Sustainable finance towards macro-stewardship
Scholarships are available for up to three projects in sustainable finance, to support the development of an appropriate global and national financial architecture and governance provision towards sustainable development.
Start date1 January 2023
Funding sourceAviva Foundation
Up to three PhD scholarships, paying the standard ESRC stipend (£16,062 p.a. for 2022-23) and UK fees.
There is one scholarship available each for up to three projects:
How can the International Financial Architecture encourage better alignment with the Paris Agreement?
Climate Change is a profound and existential challenge for humanity. As the latest IPCC report suggests, the business-as-usual scenario will mean that 75% of the global population will be exposed to live-threatening climatic conditions. The Paris Agreement is the globally accepted and pursued policy framework to reduce Greenhouse Gas emissions to avoid such a future with all countries and all sectors have common but differentiated responsibilities to pursue Net Zero. Financial Institutions play a critical role in this challenge, but a core question remains whether the financial architecture – the national, regional, global and sector-specific sets of rules, prohibitions and guidance – is suitable for the pursuit of the Paris Agreement? How can the International Financial Architecture governance framework of banking, insurance and investment be improved to further net zero, to finance constructive change, to curtail financing of further climate destruction, to demonstrate climate-optimal asset allocation, and what could be the key driver and actors from within the sector?
Investor and NGO engagement with companies on environmental and human rights
In their respective roles, institutional investors and NGOs alike have been pushing for some time towards improved macro stewardship and governance on environmental and human rights. This project aims to identify patterns and drivers where these efforts have been particularly successful at systemic change, hopefully with the view of how such engagement strategies can be placed into a normative or even regulatory framework and scaled up. A particular dimension is the engagement and interaction between institutional investors and NGOs towards change in the broader operating environment as both often engage with the same companies but with different means and a different scale, but historically, they typically do not combine their effort or seek synergies. This project will see Aviva Investors as one institutional investors, but will not be limited to it.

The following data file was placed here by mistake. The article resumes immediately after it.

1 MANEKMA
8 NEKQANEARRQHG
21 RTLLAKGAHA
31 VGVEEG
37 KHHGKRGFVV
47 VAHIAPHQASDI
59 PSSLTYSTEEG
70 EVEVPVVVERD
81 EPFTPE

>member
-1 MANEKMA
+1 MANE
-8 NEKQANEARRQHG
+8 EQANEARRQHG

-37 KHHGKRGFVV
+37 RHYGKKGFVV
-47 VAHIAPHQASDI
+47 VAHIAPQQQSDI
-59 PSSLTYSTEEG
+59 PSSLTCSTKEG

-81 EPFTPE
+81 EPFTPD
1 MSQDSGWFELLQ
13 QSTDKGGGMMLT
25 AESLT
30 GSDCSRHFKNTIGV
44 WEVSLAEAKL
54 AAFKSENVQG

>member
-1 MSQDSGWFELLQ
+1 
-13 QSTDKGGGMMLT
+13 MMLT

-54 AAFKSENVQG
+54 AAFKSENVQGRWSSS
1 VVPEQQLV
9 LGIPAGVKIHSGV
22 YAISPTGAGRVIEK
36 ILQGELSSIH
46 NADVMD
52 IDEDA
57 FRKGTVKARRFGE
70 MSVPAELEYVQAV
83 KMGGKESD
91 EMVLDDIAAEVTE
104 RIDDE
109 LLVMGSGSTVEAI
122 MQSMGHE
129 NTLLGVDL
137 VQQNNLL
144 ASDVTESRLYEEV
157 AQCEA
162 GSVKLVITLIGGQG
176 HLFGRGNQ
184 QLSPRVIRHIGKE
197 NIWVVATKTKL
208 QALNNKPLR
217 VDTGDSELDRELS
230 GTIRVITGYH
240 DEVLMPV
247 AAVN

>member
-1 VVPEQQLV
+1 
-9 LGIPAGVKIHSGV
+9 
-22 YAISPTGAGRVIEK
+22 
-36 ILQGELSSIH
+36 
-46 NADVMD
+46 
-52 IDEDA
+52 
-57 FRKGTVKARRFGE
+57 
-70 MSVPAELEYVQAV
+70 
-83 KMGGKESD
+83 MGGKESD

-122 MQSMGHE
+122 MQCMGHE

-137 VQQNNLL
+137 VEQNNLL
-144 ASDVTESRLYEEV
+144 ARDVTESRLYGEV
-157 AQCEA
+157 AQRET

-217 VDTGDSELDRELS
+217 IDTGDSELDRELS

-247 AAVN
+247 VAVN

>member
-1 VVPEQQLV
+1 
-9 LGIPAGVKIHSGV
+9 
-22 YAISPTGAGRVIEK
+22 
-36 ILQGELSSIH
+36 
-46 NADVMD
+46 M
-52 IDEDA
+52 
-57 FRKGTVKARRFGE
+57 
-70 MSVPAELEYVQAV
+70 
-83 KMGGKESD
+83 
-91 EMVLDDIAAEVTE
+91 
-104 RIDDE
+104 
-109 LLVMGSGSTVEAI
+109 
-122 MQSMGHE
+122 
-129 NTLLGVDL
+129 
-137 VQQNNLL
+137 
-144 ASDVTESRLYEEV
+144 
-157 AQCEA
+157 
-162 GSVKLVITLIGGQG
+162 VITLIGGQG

A systematic and contemporaneous study into engagement in this area in the context of TNFD
As one prominent example in the field of global biodiversity management, the Taskforce on Nature Related Financial Disclosures (TNFD) was launched in June 2021 and presents to date the by far largest initiative from within the Financial Sector, with desired continued support by the G8, the G20, the UN and a plethora of significant actors in the area. This project aims to provide a systematic review over time and contemporaneously of how TFND institutional and investor engagement with ecosystem protection perform, and what the main pathways as well as outcomes of such activities were. This includes past and current events. Lessons should be drawn for priorities for institutions, investors as well as TNFD and beyond.
Likely supervisors are Walter Wehmeyer and Ian Christie.
A later start date of April 2023 may be possible.
About the Centre of Environment and Sustainability
The Centre for Environment and Sustainability (CES) is an internationally-acclaimed centre of excellence on sustainable development. Established in 1992 by Emeritus Professor Roland Clift, the centre is now being led by Prof Richard Murphy.
Our research uses interdisciplinary approaches to the analysis of complex systems, integrating the engineering and science-based disciplines with insights from the economic and social sciences, and from this develop action-oriented, policy relevant responses to long-term environmental and social issues. The impact of our research and teaching is enhanced by our work in close partnership with diverse businesses and industry on sustainable innovation and implementation issues in practice. These activities inform our teaching (undergraduate, masters, doctoral) to enable our graduates to develop the leading-edge knowledge and skills needed for successful careers in all aspects of sustainability. We provide a friendly and supportive environment in which innovative thought and creativity are strongly encouraged and in which our internationally and culturally diverse group of students and staff can flourish.
The studentships are funded by Aviva Investors, who will be an active partner in the project throughout.
Applicants should have a 2:1 or better in a suitable subject area.
English language requirements
IELTS minimum 6.5 overall with 6.0 in writing, or equivalent.
How to apply
Applications should be submitted via the Environment and Sustainability PhD programme page. In place of a research proposal you should upload a document stating which one of the three topics you wish to apply for, and why.
A later start date of April 2023 may be possible.
Read our studentship FAQs to find out more about applying and funding.
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